Jay Newton-Small, co-founder of Memory Well, cradles a photograph of herself as a toddler with her dad, Graham Newton-Small, at her home in the District on Dec. 13. (Nikki Kahn/The Washington Post)

The Dec. 18 Metro article “Seeing behind dementia’s veil,” which told the story of a journalist who writes profiles of people with Alzheimer’s disease, mirrored what my family did for my father, Sam, who died on Nov. 2 of complications of Alzheimer’s.

Years ago, before we knew my father’s memory would disappear, my husband, a journalist, interviewed my father and wrote his life story. I added photographs and produced an informal booklet. After my father was diagnosed with Alzheimer’s and entered an assisted-living memory care facility in Las Vegas, I called him every day and read him parts of his story, sometimes staying on the phone for half an hour. On his good days, he would remember and add to the story.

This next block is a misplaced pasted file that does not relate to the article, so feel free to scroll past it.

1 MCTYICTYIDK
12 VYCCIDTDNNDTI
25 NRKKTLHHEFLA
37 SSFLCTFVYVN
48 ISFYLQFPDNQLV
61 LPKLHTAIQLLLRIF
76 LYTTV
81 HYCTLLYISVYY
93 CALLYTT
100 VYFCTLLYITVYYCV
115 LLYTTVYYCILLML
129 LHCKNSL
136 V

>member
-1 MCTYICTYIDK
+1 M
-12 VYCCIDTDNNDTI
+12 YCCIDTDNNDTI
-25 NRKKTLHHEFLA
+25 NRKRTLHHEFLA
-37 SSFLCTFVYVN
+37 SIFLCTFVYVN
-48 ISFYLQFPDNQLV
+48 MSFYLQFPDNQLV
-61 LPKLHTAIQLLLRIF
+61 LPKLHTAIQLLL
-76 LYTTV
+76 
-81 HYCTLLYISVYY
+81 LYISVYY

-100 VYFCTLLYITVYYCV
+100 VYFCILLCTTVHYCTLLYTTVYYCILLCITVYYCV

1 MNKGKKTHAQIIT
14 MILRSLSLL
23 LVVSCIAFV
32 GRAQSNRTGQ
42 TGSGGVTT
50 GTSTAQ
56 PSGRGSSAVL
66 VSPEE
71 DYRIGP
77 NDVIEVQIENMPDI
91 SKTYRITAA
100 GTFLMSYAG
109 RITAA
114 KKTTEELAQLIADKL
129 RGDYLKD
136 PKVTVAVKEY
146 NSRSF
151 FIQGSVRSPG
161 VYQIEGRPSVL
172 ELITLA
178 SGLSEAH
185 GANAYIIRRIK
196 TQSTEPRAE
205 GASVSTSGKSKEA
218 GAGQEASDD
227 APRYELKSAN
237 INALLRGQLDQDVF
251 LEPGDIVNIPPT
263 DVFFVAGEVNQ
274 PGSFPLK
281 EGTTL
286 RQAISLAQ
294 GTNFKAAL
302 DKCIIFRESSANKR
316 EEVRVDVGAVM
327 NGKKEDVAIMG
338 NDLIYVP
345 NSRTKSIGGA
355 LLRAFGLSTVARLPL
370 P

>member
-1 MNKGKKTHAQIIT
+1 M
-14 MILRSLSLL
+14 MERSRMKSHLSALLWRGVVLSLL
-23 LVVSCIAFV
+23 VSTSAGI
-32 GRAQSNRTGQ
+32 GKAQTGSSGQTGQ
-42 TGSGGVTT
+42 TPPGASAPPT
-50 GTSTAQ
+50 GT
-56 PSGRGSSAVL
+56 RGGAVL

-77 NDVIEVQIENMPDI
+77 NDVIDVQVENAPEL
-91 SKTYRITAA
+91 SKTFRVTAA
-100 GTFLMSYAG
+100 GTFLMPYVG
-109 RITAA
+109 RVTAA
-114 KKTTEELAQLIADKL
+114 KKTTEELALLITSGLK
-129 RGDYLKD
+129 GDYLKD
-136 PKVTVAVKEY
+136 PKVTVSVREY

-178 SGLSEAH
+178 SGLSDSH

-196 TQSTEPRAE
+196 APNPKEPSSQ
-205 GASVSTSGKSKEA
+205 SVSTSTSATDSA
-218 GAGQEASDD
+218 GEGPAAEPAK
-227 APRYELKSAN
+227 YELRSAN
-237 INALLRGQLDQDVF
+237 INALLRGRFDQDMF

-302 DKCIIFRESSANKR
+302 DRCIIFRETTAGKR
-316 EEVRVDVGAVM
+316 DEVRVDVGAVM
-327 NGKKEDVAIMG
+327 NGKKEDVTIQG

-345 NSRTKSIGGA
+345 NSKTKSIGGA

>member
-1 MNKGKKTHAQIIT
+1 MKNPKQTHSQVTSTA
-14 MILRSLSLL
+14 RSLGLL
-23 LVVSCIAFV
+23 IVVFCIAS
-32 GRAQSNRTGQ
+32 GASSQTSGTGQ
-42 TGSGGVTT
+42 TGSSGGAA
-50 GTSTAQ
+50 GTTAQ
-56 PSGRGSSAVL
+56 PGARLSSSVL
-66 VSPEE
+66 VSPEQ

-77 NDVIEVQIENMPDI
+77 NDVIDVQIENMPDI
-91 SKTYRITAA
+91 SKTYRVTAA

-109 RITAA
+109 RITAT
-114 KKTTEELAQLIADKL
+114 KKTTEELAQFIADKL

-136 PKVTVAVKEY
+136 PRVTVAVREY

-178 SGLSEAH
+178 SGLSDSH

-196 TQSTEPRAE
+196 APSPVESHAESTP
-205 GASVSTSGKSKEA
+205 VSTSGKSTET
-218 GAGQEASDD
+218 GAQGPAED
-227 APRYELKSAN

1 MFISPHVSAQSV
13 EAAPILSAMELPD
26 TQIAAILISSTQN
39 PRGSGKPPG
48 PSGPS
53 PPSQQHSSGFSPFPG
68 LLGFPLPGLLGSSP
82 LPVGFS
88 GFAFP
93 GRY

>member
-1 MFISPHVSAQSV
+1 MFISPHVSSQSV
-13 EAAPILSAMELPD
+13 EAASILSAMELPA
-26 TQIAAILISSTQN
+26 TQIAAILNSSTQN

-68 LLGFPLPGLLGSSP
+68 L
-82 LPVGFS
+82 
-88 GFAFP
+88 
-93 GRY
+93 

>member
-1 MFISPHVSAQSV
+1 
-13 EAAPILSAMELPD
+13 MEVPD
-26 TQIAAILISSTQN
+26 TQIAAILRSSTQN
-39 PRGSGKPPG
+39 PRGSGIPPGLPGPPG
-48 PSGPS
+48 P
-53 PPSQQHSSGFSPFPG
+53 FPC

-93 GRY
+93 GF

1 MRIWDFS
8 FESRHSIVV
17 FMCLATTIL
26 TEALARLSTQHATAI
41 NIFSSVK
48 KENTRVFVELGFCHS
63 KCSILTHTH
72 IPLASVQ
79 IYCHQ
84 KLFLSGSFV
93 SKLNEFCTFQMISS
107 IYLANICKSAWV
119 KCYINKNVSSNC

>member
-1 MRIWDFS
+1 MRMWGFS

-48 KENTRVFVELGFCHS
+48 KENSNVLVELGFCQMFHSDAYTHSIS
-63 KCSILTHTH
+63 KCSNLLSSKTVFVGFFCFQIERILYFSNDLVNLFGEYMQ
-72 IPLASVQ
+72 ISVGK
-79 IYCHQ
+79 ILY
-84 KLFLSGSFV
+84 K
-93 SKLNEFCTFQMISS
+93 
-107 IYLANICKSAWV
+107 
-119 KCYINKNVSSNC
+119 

My father particularly enjoyed his boyhood memories of growing up in an Italian neighborhood in St. Louis and smelling the aromas of spaghetti sauce and meatballs cooking on Sundays, hearing the church bells ring at St. Liborius Church and walking to get his father a 10-cent bucket of beer. The caregivers saw I could calm my father with the words my husband had written. My father would start the phone call standing up, and the caregivers would bring him a chair while he enjoyed the phone call. I cherish the memory of our phone calls. They allowed me to relate to my father in a way that was meaningful for both of us.

About three weeks before he died, I thanked him for everything he had done for me. “Dad, thank you for working hard to put food on the table.” He responded that it wasn’t always easy. Pretty soon after that, he stopped talking altogether, but I kept reading his life story to him while the caregivers held the telephone to his ear. Thank you for acknowledging how important writing these stories is.

Donna Weiss, Alexandria